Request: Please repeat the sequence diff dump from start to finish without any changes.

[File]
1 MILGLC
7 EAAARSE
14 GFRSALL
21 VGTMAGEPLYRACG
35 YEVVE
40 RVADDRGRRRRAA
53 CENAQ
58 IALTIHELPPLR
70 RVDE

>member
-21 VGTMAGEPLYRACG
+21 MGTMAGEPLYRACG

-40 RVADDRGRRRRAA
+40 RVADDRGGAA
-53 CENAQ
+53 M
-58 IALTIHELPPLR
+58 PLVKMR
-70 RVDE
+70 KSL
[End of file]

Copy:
1 MILGLC
7 EAAARSE
14 GFRSALL
21 VGTMAGEPLYRACG
35 YEVVE
40 RVADDRGRRRRAA
53 CENAQ
58 IALTIHELPPLR
70 RVDE

>member
-21 VGTMAGEPLYRACG
+21 MGTMAGEPLYRACG

-40 RVADDRGRRRRAA
+40 RVADDRGGAA
-53 CENAQ
+53 M
-58 IALTIHELPPLR
+58 PLVKMR
-70 RVDE
+70 KSL